Cleaning Fuel Vent Screen?

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Staff member
Feb 17, 2006
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Newburyport, MA
On the old Parker BBS there were a few discussions on how the screen on the fuel vent can get corroded and block the flow of air to the vent while re-fueling. The restricted air flow would cause automatic nozzles to keep shutting off, or manual nozzles to cause spills when the gas 'burped' back out of the filler.

Has anyone here cleaned the screen? How do you gain access to it? Is there a cover on the outside of the hull that can be pried off or something, or do you need to remove the entire thru hull to get at the vent?

Any recommended models to use as replacements?

-- Tom
TomS":3jkt4di7 said:
Has anyone here cleaned the screen? How do you gain access to it? Is there a cover on the outside of the hull that can be pried off or something, or do you need to remove the entire thru hull to get at the vent? Any recommended models to use as replacements?

My '92 vintage uses this model by Attwood Marine.

You'd need to remove it to service/check it. Many times, there could also be something in the vent hose itself. On my bro's Grady, we undid the vent line hose from both connection sides and snaked weed-trimmer mono through it and then cleaned the line out, by pulling small rags back through it with the heavy mono.


I kind of like this one, the model 1680 also by Attwood, as it not only has a superior baffle system to prevent water intrusion from seas, but it has a fuel surge protector that helps prevents backflow from the vent and fuel spills. Costs about $22.


Surge Protection
Inertia of surging fuel drives the surge ball up against the upper seat, closing the large vent opening. Passage is limited to the smaller openings, which reduce fuel flow and minimize spillage. When the tank becomes full it causes automatic fuel nozzles to shut off.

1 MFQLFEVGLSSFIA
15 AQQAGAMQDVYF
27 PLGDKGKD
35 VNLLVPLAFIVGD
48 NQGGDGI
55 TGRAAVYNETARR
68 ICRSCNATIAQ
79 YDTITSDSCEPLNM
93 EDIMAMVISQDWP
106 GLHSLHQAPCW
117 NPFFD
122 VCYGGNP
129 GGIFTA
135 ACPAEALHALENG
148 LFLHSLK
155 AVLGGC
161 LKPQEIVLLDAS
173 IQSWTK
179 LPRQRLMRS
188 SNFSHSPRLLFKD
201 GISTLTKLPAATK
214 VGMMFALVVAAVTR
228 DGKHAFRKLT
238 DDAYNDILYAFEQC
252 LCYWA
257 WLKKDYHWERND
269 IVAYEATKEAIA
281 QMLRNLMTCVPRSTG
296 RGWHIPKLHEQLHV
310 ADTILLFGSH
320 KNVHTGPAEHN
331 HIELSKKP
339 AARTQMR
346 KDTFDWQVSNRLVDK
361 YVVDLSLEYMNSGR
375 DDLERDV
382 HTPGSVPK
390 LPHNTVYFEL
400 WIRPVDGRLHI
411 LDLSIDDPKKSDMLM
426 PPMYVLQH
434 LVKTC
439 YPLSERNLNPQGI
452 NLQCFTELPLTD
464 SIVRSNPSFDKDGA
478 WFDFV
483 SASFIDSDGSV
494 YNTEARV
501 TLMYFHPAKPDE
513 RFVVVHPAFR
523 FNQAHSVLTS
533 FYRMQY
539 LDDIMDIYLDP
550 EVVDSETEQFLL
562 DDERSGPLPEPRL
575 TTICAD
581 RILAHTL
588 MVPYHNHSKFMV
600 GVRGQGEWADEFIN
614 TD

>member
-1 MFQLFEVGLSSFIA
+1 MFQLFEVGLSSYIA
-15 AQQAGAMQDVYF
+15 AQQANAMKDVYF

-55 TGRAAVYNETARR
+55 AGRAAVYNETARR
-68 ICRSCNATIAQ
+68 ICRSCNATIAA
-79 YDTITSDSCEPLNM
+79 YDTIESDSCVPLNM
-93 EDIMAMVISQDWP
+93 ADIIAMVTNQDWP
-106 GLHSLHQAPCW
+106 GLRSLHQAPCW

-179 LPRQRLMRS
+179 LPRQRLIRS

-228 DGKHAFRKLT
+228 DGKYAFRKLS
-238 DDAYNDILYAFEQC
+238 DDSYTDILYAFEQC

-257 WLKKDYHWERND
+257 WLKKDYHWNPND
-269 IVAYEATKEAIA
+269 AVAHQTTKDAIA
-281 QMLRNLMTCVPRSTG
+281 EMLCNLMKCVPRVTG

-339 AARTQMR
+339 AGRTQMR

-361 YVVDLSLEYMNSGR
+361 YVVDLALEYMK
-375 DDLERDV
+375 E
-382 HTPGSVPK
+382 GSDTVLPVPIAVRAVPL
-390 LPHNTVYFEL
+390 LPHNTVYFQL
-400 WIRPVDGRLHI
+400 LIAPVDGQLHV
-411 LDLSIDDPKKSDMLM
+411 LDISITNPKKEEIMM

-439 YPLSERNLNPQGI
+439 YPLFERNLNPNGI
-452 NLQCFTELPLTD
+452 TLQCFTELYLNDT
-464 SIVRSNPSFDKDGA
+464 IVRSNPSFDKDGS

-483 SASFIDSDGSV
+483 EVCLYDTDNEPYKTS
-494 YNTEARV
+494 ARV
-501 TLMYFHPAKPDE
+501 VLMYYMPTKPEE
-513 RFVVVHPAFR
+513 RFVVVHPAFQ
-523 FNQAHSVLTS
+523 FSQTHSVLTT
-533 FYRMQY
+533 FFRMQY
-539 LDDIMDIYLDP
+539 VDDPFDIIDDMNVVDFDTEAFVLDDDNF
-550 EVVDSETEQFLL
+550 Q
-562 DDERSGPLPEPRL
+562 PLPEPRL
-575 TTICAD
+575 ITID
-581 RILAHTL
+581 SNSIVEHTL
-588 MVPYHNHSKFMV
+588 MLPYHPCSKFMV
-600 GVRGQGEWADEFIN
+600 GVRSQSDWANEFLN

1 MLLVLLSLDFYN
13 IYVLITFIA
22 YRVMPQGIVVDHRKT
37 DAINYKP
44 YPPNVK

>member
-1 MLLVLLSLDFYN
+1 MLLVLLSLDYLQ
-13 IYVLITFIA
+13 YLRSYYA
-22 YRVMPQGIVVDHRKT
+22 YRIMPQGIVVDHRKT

Without fuel inertia, the surge ball remains at rest, allowing unrestricted venting through all openings.

Water Intrusion Protection
Baffles and traps help prevent water from entering vent line and fuel tank during normal sea conditions and washdowns.

I'll have to get out under the tarp and see what model I have..

For clarification, when surging or 'burping' as I call it, the fuel kicks back up through the filler hole like a mini-geyser, not out the vent. Actually, it might come out the vent, but its small in volume compared with the kick back from the filler :)

-- Tom
I believe the vent/screen assembly on my 1996 model 2520 is made by Perco.
On mine, the black 'knob' portion outside the hull is threaded, and can be easilly unscrewed so you can clean the screen. I do it every spring.

If you're having trouble with fuel spills and blow-back while fueling, check out the fuel/air separators made by Racor - the LG50 and LG100. ... r_sep.html

I read a test on the two items last year and the LG100 got better marks that the smaller LG50.

I change my Perkos about every two years. Tough to get them real clean unless you stay with it as they corrode if you are in salt water. They don't cost much and filling problems tell you when you are getting close, you can't fill at a fast rate anymore.

Thanks guys.. I got a chance to go out and check the boat. It looks like I have the threaded typle like Kevin. I wasn't able to get a good look inside because of the tarp, but I did see some corrossion that was starting to accumulate. I'll give it a better look in the spring and figure out if I need to replace. Now that I've looked at it again, it is very easy to get to, so replacement should be a snap.

-- Tom

i am with dana...they are cheap, simple to disassemble, and very
important.......just replace it in toto......i use perko.....i will raise a
larger, more ominous issue: the vent hose......i replace ALL HOSES
every ten years, including the fuel hoses, the vent hose, the fill hose,
and all coolant hoses on the engine block.

first, the hoses mfrd now are much improved over 15 years ago, when
alcohol was just appearing in gasoline......many of the hoses, diaphragms,
gaskets, etc of an earlier era are DISSOLVED, all or in part, by the alcohols.......the alcohol "family", including ethanol, methanol, glycol
are extremely aggressive and effective SOLVENTS


but i digress......putting TODAY`S HOSE in makes strong logic......if you
use SHIELDS or other topnotch hoses, you have some serious assurance
into the future years........they are only going to add MORE ALCOHOL as
time goes on........when i changed out my fuel line, the twisting and pulling
caused black globs to appear immediately after in my racor bowl!...the
fill hose was clearly ratty in appearance, although the vent hose looked
just fine........thus, older hose is quite possibly DAMAGED by alcohols,
both because of inadequate "chemistry" at mfr, but also the continual
erosive action over years.......the job is diy with simple tools, but use
only topgrade hoses and only AWAB clamps!......dan